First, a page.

Nasdaq's Volatility Index Stair Formation
@MacroCharts, a market analyst known for his forecasts, draws attention to the interaction between the Nasdaq and the VXN index, which is responsible for measuring the volatility of the Nasdaq index itself.
High VXN values indicate an increase in the volatility of the market index, and, consequently, an increase in uncertainty among investors. VXN reached its multi-year peak in March 2020, at a time when the market underwent a horrific correction due to the impact of the coronavirus on the global economy.
The most critical Equity chart I'm watching (updated):$NDX Volatility tried to break out – and is forming another very tight pivot at its rising 200d.Possible stair-stepping pattern – a break from this area could trigger a big move (either way) – maybe soon. Watching closely. @MacroCharts via Twitter
@MacroCharts notes the formation of a horizontal corridor on the VXN chart, in which the volatility of the VXN itself is gradually decreasing. He draws the attention of followers to the fact that this is a sign of an imminent change in the index: when the corridor is broken, it will most likely mean a rapid rise or fall in the index. The situation is aggravated by the fact that the VXN volatility index is now at a fairly high level.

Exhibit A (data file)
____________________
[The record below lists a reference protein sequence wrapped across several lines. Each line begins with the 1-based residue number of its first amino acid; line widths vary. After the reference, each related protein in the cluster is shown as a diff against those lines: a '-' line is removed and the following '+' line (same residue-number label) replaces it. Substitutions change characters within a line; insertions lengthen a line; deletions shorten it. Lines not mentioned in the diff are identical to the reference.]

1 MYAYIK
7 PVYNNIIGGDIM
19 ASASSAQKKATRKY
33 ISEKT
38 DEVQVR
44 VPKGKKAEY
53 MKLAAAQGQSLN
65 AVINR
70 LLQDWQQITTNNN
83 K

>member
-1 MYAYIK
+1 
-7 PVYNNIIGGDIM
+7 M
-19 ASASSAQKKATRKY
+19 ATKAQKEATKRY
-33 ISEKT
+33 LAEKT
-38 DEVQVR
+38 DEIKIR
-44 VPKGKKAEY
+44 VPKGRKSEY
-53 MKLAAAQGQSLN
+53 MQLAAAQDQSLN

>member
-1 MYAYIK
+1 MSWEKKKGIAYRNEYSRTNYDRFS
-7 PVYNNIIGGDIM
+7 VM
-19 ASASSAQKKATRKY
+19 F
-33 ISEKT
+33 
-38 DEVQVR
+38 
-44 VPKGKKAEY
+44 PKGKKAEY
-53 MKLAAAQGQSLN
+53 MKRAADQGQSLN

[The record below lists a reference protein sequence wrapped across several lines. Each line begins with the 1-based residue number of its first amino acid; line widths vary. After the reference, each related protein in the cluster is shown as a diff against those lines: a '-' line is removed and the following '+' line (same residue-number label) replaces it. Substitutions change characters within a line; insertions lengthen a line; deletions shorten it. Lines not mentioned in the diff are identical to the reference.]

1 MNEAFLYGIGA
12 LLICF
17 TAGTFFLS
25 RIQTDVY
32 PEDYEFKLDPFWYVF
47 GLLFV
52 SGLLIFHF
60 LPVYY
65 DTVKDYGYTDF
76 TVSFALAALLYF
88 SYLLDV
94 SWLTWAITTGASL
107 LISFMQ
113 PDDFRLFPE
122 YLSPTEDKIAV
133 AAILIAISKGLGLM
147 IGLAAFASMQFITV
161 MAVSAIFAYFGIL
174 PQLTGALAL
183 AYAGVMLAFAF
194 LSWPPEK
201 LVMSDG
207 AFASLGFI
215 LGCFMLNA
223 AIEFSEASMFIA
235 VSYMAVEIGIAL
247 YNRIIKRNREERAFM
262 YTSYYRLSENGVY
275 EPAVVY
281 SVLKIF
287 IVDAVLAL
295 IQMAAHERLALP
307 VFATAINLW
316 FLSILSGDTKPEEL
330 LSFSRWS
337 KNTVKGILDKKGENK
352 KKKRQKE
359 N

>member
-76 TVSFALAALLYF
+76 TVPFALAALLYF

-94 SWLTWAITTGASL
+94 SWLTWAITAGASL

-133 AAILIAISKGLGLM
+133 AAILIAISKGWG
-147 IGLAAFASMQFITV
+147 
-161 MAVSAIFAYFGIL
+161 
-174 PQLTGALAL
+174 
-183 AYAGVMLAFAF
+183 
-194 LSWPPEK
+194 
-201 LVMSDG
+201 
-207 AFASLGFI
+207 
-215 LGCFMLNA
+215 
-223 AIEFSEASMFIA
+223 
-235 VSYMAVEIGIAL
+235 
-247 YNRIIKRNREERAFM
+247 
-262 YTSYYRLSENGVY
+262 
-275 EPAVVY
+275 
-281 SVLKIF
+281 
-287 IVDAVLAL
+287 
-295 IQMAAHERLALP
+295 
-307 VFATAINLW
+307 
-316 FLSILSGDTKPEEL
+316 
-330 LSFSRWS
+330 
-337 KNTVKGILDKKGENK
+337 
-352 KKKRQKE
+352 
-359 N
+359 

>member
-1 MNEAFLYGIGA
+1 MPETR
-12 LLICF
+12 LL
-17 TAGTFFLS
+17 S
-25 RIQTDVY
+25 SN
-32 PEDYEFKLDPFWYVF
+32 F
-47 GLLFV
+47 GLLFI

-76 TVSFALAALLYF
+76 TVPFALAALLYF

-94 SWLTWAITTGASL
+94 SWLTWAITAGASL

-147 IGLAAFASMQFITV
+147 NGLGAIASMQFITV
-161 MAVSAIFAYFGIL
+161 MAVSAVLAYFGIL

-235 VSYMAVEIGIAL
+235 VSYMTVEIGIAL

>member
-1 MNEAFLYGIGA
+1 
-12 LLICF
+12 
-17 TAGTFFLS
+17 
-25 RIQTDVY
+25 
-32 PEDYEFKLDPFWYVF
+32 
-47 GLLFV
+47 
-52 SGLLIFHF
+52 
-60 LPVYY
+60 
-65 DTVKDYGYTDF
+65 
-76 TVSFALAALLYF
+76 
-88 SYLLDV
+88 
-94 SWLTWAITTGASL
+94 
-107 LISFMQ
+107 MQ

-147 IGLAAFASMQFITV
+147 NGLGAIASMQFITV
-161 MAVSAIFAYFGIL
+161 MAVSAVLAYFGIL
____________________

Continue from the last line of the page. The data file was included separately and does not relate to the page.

In the comments to the tweet, followers suggested an updated and more visual graph:
It clearly shows that in 2020 the formation of such a staircase was already observed twice. Both times, this formation eventually led to a drop in the index. Perhaps the same is expected a third time. Nevertheless, @MacroCharts himself does not make predictions about which direction the index will move, noting only potential signs of such a movement itself.
S&P 500 Is in the Verge of Fall Too
The analyst had previously made a similar statement regarding another index, the S&P 500. However, those forecasts were more gloomy, as the expert predicted that any large sale could lead to a drop in the entire index. The forecast was made on the basis that despite the overall market rally, which has already generally recovered from the September correction, more than 40% of S&P 500 stocks are still 20 percent or more cheaper than their a 52-week highs.